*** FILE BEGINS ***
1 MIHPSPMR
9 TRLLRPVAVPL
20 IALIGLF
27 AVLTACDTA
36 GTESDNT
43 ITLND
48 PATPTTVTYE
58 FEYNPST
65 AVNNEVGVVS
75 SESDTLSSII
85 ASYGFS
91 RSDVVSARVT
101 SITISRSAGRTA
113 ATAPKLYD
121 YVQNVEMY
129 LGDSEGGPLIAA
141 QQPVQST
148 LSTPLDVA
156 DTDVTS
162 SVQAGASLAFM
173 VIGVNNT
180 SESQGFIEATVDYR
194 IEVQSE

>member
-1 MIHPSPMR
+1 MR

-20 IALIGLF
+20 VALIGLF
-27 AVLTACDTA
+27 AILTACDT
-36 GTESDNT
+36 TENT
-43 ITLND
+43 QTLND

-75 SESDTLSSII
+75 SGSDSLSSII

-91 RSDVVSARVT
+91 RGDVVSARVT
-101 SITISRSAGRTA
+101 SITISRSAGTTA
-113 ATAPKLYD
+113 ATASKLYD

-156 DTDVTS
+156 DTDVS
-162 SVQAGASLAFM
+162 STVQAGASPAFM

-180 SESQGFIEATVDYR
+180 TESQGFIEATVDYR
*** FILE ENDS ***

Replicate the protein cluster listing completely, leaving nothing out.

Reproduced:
1 MIHPSPMR
9 TRLLRPVAVPL
20 IALIGLF
27 AVLTACDTA
36 GTESDNT
43 ITLND
48 PATPTTVTYE
58 FEYNPST
65 AVNNEVGVVS
75 SESDTLSSII
85 ASYGFS
91 RSDVVSARVT
101 SITISRSAGRTA
113 ATAPKLYD
121 YVQNVEMY
129 LGDSEGGPLIAA
141 QQPVQST
148 LSTPLDVA
156 DTDVTS
162 SVQAGASLAFM
173 VIGVNNT
180 SESQGFIEATVDYR
194 IEVQSE

>member
-1 MIHPSPMR
+1 MR

-20 IALIGLF
+20 VALIGLF
-27 AVLTACDTA
+27 AILTACDT
-36 GTESDNT
+36 TENT
-43 ITLND
+43 QTLND

-75 SESDTLSSII
+75 SGSDSLSSII

-91 RSDVVSARVT
+91 RGDVVSARVT
-101 SITISRSAGRTA
+101 SITISRSAGTTA
-113 ATAPKLYD
+113 ATASKLYD

-156 DTDVTS
+156 DTDVS
-162 SVQAGASLAFM
+162 STVQAGASPAFM

-180 SESQGFIEATVDYR
+180 TESQGFIEATVDYR